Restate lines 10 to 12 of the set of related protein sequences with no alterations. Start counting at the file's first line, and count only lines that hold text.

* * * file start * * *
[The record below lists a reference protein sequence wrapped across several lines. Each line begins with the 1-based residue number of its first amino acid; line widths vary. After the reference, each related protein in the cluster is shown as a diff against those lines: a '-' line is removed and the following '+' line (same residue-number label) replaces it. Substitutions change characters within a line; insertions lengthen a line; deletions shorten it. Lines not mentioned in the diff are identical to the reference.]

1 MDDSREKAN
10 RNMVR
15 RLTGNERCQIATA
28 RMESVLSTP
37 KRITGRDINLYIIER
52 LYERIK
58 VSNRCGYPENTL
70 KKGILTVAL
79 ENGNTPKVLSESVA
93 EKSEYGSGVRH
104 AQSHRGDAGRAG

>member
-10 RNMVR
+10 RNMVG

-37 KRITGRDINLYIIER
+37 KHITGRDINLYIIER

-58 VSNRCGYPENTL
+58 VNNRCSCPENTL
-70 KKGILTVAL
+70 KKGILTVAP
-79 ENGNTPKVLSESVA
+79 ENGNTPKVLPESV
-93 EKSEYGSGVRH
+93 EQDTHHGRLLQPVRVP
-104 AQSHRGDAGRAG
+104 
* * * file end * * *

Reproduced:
79 ENGNTPKVLSESVA
93 EKSEYGSGVRH
104 AQSHRGDAGRAG